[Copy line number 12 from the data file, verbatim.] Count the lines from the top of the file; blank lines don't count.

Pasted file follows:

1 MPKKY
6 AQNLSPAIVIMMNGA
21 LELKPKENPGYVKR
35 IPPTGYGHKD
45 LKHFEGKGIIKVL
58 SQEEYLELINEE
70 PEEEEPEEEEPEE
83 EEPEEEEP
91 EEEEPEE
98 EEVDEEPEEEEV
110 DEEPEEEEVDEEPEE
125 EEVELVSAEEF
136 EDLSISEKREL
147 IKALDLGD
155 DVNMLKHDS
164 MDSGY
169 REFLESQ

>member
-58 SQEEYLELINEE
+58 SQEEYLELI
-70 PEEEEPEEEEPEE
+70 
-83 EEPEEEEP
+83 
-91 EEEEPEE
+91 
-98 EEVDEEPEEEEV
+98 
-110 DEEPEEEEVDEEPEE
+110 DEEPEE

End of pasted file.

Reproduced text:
125 EEVELVSAEEF